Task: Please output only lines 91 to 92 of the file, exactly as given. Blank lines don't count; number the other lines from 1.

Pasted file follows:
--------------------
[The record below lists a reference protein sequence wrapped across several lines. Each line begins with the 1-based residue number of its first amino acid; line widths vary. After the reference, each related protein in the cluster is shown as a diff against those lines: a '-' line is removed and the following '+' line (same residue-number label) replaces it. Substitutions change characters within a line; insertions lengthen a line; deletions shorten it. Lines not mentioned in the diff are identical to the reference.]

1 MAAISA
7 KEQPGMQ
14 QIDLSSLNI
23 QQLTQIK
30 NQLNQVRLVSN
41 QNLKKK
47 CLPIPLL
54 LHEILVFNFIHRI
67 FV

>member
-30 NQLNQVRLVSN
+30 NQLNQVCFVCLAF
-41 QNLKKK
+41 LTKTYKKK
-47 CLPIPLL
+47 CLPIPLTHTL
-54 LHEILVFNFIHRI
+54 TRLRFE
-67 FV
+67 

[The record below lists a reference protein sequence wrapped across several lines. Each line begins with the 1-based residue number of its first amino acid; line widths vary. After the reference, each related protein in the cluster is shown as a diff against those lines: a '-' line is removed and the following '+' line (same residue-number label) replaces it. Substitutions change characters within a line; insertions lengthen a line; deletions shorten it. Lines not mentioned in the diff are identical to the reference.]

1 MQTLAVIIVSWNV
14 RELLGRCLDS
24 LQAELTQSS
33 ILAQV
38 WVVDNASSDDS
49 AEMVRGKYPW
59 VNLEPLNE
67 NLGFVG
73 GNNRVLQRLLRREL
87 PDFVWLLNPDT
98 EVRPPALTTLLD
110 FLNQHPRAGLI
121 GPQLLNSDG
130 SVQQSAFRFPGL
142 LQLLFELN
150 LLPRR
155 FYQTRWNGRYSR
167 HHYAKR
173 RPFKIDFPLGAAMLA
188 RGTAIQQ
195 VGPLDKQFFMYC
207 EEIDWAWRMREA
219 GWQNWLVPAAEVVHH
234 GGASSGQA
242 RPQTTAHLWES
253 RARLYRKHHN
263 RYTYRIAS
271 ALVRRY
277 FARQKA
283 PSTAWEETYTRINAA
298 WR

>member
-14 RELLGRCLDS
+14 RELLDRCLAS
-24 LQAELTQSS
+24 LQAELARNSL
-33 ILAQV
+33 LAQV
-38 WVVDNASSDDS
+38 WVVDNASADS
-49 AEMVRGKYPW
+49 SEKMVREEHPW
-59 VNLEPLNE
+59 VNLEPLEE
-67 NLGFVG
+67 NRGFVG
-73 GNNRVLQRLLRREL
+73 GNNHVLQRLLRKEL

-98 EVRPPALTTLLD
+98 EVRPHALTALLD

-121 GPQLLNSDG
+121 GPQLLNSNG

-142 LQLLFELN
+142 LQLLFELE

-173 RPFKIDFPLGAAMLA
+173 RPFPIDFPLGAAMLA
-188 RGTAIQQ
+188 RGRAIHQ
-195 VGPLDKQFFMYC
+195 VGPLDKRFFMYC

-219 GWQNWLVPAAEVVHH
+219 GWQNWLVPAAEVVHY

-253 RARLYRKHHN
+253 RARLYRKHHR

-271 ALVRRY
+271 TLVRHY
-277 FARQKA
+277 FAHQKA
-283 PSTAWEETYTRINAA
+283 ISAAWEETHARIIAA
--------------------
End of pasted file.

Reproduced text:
-283 PSTAWEETYTRINAA
+283 ISAAWEETHARIIAA